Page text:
Antarctic Research Bases Spew Toxic Wastes Into Environment
Antarctica is one of the most pristine environments on Earth, but it’s wrestling with a pollution problem. And the very people who are working hardest to protect the continent are responsible.
Across Antarctica, wastewater from dozens of research bases, housing up to 5,000 people at a time, mostly scientists, is releasing nasty chemicals into the environment—and into penguins and other wildlife.
The most recent culprit: a toxic flame retardant called Hexabromocyclododecane, or HBCD.
It’s commonly used in insulation, building materials, thermoplastics, and research equipment, including computers.
Da Chen, an ecotoxicologist from Southern Illinois University, and some marine science colleagues recently tested for HBCD at the U.S. research base McMurdo Station, on the southern tip of Ross Island, and at a New Zealand base nearby, using samples from dust and sewage sludge.
The scientists also tested wildlife tissue as well as sediments from the area where wastewater from the two bases—water containing sewage, organic and inorganic material, toxins, silt, pathogens, pharmaceuticals—spills into McMurdo Sound.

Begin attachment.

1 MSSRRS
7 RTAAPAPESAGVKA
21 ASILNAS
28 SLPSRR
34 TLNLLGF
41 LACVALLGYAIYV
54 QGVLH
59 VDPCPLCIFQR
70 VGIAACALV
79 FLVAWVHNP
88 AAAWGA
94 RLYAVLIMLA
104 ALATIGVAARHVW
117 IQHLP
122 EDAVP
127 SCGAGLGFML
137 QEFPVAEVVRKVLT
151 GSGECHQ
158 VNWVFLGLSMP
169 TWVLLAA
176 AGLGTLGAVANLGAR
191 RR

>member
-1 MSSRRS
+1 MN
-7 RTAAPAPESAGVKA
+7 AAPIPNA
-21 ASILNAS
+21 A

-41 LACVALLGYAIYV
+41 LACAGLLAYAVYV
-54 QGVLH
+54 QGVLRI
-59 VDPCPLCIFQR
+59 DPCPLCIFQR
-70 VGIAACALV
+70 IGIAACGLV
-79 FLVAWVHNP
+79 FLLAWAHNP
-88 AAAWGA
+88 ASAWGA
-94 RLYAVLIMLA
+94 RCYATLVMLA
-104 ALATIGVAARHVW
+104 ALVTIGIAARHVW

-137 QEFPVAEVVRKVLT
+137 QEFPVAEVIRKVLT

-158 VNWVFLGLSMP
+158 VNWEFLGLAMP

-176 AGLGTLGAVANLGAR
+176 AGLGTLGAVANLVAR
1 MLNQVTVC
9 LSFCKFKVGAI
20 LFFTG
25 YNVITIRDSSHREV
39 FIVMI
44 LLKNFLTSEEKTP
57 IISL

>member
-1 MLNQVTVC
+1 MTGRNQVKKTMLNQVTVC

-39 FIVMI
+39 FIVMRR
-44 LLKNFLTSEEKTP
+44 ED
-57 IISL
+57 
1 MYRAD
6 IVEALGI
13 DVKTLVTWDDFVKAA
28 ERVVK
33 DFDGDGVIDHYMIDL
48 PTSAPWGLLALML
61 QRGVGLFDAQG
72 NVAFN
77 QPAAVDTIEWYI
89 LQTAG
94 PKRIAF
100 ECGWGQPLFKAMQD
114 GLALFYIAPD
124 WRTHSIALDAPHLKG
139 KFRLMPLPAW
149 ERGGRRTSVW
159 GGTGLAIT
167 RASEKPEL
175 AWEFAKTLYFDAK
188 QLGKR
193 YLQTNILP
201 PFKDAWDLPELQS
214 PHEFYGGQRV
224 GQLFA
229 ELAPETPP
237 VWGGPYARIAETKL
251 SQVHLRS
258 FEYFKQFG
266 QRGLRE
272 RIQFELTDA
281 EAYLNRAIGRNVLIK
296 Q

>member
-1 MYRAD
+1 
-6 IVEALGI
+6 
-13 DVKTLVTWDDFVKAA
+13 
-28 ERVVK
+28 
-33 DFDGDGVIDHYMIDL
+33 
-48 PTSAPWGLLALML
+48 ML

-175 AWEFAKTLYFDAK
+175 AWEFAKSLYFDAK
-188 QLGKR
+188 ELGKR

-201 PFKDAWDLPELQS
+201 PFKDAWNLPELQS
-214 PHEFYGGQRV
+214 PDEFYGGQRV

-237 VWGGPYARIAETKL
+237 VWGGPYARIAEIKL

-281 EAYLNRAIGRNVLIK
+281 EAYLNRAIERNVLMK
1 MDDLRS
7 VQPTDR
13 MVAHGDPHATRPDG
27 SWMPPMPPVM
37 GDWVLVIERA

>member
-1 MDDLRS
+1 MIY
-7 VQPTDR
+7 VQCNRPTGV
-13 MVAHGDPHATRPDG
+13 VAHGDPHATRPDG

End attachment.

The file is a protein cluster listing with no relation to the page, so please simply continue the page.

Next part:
HBCD was present everywhere the scientists looked: in dust from the stations, in the sediment, and in the tissue of the animals, which ranged from Adélie penguins and fish to sponges and marine worms.
Not surprisingly, the sediment nearest the wastewater source had the highest HBCD contamination. But what was unexpected is just how high the levels were—rivaling those in some rivers near highly urbanized areas in the U.S. and Europe.
The scientists reported their findings at the Society of Environmental Toxicology and Chemistry meeting late last year, but they’ve gotten little press coverage.
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